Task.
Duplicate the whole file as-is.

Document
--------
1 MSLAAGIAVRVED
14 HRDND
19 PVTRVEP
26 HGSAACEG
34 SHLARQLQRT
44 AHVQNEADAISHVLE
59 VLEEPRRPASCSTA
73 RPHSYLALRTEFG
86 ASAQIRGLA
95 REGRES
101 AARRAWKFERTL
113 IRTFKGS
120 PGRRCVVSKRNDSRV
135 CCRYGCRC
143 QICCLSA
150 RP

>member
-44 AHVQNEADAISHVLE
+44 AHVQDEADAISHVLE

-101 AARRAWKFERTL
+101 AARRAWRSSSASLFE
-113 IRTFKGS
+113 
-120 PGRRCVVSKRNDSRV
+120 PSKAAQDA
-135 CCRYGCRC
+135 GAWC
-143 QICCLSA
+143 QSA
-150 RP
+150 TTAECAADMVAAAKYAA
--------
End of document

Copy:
1 MSLAAGIAVRVED
14 HRDND
19 PVTRVEP
26 HGSAACEG
34 SHLARQLQRT
44 AHVQNEADAISHVLE
59 VLEEPRRPASCSTA
73 RPHSYLALRTEFG
86 ASAQIRGLA
95 REGRES
101 AARRAWKFERTL
113 IRTFKGS
120 PGRRCVVSKRNDSRV
135 CCRYGCRC
143 QICCLSA
150 RP

>member
-44 AHVQNEADAISHVLE
+44 AHVQDEADAISHVLE

-101 AARRAWKFERTL
+101 AARRAWRSSSASLFE
-113 IRTFKGS
+113 
-120 PGRRCVVSKRNDSRV
+120 PSKAAQDA
-135 CCRYGCRC
+135 GAWC
-143 QICCLSA
+143 QSA
-150 RP
+150 TTAECAADMVAAAKYAA